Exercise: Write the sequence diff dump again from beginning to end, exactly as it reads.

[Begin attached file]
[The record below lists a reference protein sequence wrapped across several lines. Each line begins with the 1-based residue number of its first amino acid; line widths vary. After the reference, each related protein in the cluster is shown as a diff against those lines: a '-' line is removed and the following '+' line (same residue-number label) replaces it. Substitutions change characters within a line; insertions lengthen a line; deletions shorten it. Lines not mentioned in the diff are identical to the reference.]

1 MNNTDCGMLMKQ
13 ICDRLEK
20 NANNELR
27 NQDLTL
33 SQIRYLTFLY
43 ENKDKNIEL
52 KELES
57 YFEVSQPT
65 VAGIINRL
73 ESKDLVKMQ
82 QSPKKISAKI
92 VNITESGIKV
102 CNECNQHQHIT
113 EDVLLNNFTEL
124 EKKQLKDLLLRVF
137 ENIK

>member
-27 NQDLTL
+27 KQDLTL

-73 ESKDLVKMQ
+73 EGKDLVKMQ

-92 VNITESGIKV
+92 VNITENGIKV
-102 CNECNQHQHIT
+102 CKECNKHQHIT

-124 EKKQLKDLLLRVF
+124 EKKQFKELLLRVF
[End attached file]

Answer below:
[The record below lists a reference protein sequence wrapped across several lines. Each line begins with the 1-based residue number of its first amino acid; line widths vary. After the reference, each related protein in the cluster is shown as a diff against those lines: a '-' line is removed and the following '+' line (same residue-number label) replaces it. Substitutions change characters within a line; insertions lengthen a line; deletions shorten it. Lines not mentioned in the diff are identical to the reference.]

1 MNNTDCGMLMKQ
13 ICDRLEK
20 NANNELR
27 NQDLTL
33 SQIRYLTFLY
43 ENKDKNIEL
52 KELES
57 YFEVSQPT
65 VAGIINRL
73 ESKDLVKMQ
82 QSPKKISAKI
92 VNITESGIKV
102 CNECNQHQHIT
113 EDVLLNNFTEL
124 EKKQLKDLLLRVF
137 ENIK

>member
-27 NQDLTL
+27 KQDLTL

-73 ESKDLVKMQ
+73 EGKDLVKMQ

-92 VNITESGIKV
+92 VNITENGIKV
-102 CNECNQHQHIT
+102 CKECNKHQHIT

-124 EKKQLKDLLLRVF
+124 EKKQFKELLLRVF